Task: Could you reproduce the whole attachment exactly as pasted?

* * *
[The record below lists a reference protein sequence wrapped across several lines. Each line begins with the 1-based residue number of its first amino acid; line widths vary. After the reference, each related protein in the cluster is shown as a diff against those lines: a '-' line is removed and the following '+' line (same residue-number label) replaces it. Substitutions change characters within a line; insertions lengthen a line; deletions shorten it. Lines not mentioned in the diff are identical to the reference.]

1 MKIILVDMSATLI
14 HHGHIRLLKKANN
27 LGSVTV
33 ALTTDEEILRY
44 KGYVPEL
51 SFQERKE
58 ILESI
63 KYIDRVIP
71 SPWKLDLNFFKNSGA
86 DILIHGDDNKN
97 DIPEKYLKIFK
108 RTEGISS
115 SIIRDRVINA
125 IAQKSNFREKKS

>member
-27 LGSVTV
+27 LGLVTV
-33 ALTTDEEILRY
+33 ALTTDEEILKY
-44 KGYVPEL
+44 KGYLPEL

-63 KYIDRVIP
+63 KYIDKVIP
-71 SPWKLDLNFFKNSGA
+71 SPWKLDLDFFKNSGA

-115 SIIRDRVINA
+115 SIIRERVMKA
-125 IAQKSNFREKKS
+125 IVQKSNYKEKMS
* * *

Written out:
[The record below lists a reference protein sequence wrapped across several lines. Each line begins with the 1-based residue number of its first amino acid; line widths vary. After the reference, each related protein in the cluster is shown as a diff against those lines: a '-' line is removed and the following '+' line (same residue-number label) replaces it. Substitutions change characters within a line; insertions lengthen a line; deletions shorten it. Lines not mentioned in the diff are identical to the reference.]

1 MKIILVDMSATLI
14 HHGHIRLLKKANN
27 LGSVTV
33 ALTTDEEILRY
44 KGYVPEL
51 SFQERKE
58 ILESI
63 KYIDRVIP
71 SPWKLDLNFFKNSGA
86 DILIHGDDNKN
97 DIPEKYLKIFK
108 RTEGISS
115 SIIRDRVINA
125 IAQKSNFREKKS

>member
-27 LGSVTV
+27 LGLVTV
-33 ALTTDEEILRY
+33 ALTTDEEILKY
-44 KGYVPEL
+44 KGYLPEL

-63 KYIDRVIP
+63 KYIDKVIP
-71 SPWKLDLNFFKNSGA
+71 SPWKLDLDFFKNSGA

-115 SIIRDRVINA
+115 SIIRERVMKA
-125 IAQKSNFREKKS
+125 IVQKSNYKEKMS